Underwater Robots to set right the damaged Great Barrier Reefby Shanaya Ghosh January 7 2019, 7:34 pm Estimated Reading Time: 2 mins, 31 secs
Australia’s Great Barrier Reef, which houses a range of diverse species, are struggling to survive due to the scorching heat and rapid increment in temperatures. Global warming continues to be a persistent environmental issue. Water pollution and overfishing are stressing the reef, and warming ocean temperatures are starving the coral of the algae on which it feeds. That can cause bleaching, which turns the coral a ghostly white and makes it more likely to die.
This turned into a global issue after the coral bleaching events which took place in 2016 and 2017, wherein 50% of the corals had been wiped out. If the temperature continues to rise, 90% of the world’s coral reefs would be lost by the year 2050.
The coral reefs play a crucial role in the ecosystem and economy and are home to approximately 25 % of all marine plants and animals, according to the National Oceanic and Atmospheric Administration. Two-thirds of Australia’s Great Barrier Reef underwent bleaching, in which corals expel the symbiotic algae that live in their tissue. Climate change guarantees the coral reefs extinction in the next 150 years.
Given the threats of destruction and pollution to the marine environment, artificial means may be the only way to preserve the deteriorating ecosystem. Hence, a new robot known as the LarvalBot, a semi-autonomous underwater robot was designed by robotics professors at the Queensland University of Technology and Southern Cross University was introduced. The LarvalBot made its debut and was used to deliver coral babies to these bleached reefs to ensure a longer lasting and functioning ecosystem. In its trial run, the briefcase sized submersible dispersed 100,000 baby specimens derived from corals that survived the bleaching event of 2016-17.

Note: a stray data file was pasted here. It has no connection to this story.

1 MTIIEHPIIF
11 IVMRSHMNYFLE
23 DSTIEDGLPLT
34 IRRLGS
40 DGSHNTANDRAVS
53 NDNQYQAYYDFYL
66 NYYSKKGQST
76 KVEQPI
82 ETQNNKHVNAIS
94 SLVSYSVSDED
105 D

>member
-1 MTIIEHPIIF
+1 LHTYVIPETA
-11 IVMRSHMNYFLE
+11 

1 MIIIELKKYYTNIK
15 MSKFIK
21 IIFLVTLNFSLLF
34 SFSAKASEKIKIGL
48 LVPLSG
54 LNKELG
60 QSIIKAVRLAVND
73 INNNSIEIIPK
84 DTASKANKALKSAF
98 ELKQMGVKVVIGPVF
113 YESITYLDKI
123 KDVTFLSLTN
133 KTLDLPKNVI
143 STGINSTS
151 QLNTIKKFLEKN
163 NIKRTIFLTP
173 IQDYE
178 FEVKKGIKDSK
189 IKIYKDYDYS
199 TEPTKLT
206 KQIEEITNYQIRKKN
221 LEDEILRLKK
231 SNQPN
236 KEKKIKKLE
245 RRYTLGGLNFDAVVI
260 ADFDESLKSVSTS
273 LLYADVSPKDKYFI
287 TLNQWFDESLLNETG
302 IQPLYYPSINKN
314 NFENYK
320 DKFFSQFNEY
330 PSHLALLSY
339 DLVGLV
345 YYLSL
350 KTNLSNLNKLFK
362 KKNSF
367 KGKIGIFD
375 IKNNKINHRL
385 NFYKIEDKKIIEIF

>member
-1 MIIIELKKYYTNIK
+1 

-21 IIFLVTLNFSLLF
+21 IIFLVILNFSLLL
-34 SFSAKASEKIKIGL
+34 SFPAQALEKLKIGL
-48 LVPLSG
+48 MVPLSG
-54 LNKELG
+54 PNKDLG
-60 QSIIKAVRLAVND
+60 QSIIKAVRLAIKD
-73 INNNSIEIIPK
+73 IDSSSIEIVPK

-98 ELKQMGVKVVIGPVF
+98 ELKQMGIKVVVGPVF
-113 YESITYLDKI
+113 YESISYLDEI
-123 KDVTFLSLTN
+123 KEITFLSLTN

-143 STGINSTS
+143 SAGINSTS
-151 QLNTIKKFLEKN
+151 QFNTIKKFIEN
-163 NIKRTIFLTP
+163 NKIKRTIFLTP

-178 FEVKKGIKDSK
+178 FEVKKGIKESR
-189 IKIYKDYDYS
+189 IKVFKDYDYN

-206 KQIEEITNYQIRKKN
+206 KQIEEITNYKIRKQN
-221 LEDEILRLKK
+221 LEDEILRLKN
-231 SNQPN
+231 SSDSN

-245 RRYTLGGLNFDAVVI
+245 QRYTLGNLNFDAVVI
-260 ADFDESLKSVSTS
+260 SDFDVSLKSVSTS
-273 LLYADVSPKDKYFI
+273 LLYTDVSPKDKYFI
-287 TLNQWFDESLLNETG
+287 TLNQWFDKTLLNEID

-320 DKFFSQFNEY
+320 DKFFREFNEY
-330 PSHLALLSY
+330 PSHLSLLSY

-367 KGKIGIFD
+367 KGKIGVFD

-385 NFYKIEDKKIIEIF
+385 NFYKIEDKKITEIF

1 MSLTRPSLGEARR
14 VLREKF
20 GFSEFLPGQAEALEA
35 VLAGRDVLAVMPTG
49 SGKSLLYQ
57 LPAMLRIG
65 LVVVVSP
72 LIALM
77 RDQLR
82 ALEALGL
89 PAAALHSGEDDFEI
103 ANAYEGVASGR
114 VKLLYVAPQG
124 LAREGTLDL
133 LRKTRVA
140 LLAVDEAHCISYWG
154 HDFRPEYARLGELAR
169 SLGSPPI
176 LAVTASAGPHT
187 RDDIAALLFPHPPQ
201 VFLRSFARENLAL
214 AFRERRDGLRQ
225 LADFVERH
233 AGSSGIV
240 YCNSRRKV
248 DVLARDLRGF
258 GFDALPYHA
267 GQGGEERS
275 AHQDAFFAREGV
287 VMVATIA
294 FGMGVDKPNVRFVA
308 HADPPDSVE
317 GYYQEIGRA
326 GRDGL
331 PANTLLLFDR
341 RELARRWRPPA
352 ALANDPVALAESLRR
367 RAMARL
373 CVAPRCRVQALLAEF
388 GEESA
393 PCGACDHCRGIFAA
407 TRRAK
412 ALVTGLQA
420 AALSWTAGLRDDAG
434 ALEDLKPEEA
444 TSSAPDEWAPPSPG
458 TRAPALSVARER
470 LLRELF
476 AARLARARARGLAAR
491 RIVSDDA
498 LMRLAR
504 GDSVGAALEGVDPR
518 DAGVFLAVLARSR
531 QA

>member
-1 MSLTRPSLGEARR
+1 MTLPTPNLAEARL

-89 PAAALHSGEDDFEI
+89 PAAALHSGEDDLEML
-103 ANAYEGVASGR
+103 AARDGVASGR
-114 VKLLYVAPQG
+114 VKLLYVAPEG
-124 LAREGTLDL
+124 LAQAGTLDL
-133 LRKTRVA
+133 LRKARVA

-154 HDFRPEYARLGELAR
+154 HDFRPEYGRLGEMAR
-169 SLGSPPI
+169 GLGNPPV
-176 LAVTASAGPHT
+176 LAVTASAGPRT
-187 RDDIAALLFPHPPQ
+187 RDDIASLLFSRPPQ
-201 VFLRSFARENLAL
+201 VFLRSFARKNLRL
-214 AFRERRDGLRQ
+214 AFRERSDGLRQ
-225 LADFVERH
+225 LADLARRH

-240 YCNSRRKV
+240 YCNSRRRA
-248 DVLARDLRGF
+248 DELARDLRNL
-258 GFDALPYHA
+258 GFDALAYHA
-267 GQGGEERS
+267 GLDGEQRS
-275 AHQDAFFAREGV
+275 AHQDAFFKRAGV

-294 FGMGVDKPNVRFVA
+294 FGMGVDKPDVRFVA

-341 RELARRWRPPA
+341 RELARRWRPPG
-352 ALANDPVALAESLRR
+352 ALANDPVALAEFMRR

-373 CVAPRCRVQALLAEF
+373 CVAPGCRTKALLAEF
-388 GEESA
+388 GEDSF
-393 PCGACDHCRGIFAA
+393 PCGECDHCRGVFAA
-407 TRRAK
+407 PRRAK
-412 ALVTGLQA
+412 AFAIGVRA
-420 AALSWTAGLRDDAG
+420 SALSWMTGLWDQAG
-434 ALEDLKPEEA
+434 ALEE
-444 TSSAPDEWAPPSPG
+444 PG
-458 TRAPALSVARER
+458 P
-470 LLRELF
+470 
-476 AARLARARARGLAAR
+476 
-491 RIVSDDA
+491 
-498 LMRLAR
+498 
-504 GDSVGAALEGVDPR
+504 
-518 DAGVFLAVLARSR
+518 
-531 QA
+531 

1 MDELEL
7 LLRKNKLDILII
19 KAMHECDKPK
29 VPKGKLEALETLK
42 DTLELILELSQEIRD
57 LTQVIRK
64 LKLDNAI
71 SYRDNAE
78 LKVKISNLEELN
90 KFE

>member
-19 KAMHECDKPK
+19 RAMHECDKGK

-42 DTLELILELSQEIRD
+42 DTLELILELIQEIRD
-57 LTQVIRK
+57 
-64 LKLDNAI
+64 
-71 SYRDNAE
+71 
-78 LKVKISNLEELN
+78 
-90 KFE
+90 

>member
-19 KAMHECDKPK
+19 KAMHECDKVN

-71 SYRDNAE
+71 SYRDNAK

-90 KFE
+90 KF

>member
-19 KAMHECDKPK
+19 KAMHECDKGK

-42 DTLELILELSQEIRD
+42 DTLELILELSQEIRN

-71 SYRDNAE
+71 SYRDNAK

The LarvalBot is the predecessor to another robot, known as the RangerBot, designed by robotics and engineering professor Matthew Dunbabin of the Queensland University of Technology. This robot was programmed to kill a coral-eating species of starfish.
A recent UN report maintains that the reefs could “cease to exist as functioning coral reef ecosystems by the end of this century” unless steps are taken to protect them.
The LarvalBot developers hope to construct 2-3 similar robots which are set to operate on a much larger scale in order to cover more ground whilst restoring the damaged corals. These newly designed robots aim to repopulate the reefs by dispersing 200,000 and 1.2 million larvae apiece and seed the reefs at a rate of 1500 square meters per hour. With the help of these machines, the spreading of these seeds will be enhanced up to a 100 times of what can be achieved naturally.
However, the effectiveness of these machines is being questioned due to the root problem of global warming not being addressed. Furthermore, scientists are unsure about the outcome of this experiment as we cannot see the results for at least six to nine months. At present, the reef is being monitored and we should know in the next couple of years whether the LarvalBot is enhancing the coral reefs tolerance for restoration.